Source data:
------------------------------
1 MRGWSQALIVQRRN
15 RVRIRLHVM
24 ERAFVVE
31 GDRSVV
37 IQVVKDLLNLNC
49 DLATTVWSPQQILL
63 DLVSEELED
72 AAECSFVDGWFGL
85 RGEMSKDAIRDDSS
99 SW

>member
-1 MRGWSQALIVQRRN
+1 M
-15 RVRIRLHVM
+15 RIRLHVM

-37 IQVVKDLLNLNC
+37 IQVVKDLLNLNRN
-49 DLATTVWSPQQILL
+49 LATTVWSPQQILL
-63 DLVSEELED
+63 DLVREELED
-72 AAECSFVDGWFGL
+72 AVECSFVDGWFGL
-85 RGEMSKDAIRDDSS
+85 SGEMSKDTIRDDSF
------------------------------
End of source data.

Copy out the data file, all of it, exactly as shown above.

1 MRGWSQALIVQRRN
15 RVRIRLHVM
24 ERAFVVE
31 GDRSVV
37 IQVVKDLLNLNC
49 DLATTVWSPQQILL
63 DLVSEELED
72 AAECSFVDGWFGL
85 RGEMSKDAIRDDSS
99 SW

>member
-1 MRGWSQALIVQRRN
+1 M
-15 RVRIRLHVM
+15 RIRLHVM

-37 IQVVKDLLNLNC
+37 IQVVKDLLNLNRN
-49 DLATTVWSPQQILL
+49 LATTVWSPQQILL
-63 DLVSEELED
+63 DLVREELED
-72 AAECSFVDGWFGL
+72 AVECSFVDGWFGL
-85 RGEMSKDAIRDDSS
+85 SGEMSKDTIRDDSF